Full Glossary of English Language Technical Terms

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Technical Terms Explained

 

1st / 2nd / 3rd  P Pronoun – a pronoun is any word which stands in place for a noun – e.g. “He is great.” Where “he” refers to John – a noun

Possessive Pronoun – a pronoun such as “his” or “her/s” or “our/s” or “their/s” which denotes possession as in “It is our car.”

Reflexive Pronoun – a pronoun which refers back to itself – e.g. myself, yourself, etc

Interrogative Pronoun – pronouns use to ask questions , e.g. “who”, “whose”, “which”

Indefinite Pronoun – a pronoun which refers to things in a general or open way – e.g. “someone”, “anybody”, “everything”, “nothing”

Demonstrative Pronoun – pronouns which are used to point at things – e.g. “this”, “that”, “these” and “”those”

Proper Noun – nouns which are typically used without determiners and give names to people, places or things – they always have a capital letter – “London”

Concrete Noun – things of substance – e.g. “table”, “horse”

Abstract Noun – ideas – things without substance – e.g. “beauty”, “hope”

Emotive Noun – a noun which will have an emotional impact upon the reader

Jargon – any term which is specific to a field and not generally understood

Semantic Field – a term to describe an area of language to do with a certain field – so there is a semantic field of war or food or music, which contains words to do with any of those fields – e.g. the words “march”, “cannon” and “advance” are all from the semantic field of war – the use of which in a text about relationships should be commented on as it says a lot about how the author sees relationships as a fraught topic.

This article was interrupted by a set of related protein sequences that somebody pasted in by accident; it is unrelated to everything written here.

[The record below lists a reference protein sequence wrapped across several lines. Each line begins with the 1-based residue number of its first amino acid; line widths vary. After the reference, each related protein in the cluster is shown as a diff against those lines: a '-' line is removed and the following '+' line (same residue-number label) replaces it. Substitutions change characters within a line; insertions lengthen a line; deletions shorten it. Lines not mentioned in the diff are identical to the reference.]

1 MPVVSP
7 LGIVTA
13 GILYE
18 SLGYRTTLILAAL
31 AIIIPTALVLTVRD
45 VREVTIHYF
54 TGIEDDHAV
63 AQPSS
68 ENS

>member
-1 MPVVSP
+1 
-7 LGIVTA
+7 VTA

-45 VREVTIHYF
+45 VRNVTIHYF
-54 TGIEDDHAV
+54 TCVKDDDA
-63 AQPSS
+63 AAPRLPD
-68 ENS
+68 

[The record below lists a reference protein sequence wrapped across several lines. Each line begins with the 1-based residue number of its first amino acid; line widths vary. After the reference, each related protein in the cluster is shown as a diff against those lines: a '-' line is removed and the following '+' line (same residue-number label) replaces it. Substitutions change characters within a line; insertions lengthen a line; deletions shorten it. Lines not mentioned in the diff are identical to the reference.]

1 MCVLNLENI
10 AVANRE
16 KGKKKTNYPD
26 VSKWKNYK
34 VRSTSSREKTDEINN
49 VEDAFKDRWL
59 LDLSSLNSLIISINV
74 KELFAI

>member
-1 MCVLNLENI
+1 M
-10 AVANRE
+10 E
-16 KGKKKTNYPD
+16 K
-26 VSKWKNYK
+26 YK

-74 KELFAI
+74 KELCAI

Denotation – the dictionary meaning of a word

Connotation – the associations or the flavour of a word – the words which spring to mind when a particular word is used – e.g. the connotations of “school” are homework, boring, teachers, detention, etc – none of which are necessarily are in the dictionary meaning of the term. Connotations of words are often used by an author to decide on one word over another, depending on how they want the reader to view the topic under discussion, and so are always worth commenting on of any noun, adjective, verb or adverb used.

Collocation – refers to how words occur together regularly and in a restricted way – e.g. blonde hair, lean meat, etc

Comparative Adjective – bigger, smaller, more beautiful

Superlative Adjective – biggest, smallest, most beautiful

Attributive Adjective – when an adjective is used to pre modify the noun – as in “the big car…”

Predicative Adjective – when an adjective is the complement of the sentence – as in “the car is big” – Predicative adjectives are notable because the author has used a whole sentence to ascribe this attribute, and so stresses its importance

Descriptive Adjective – describes the objective appearance of a noun

Evaluative Adjective

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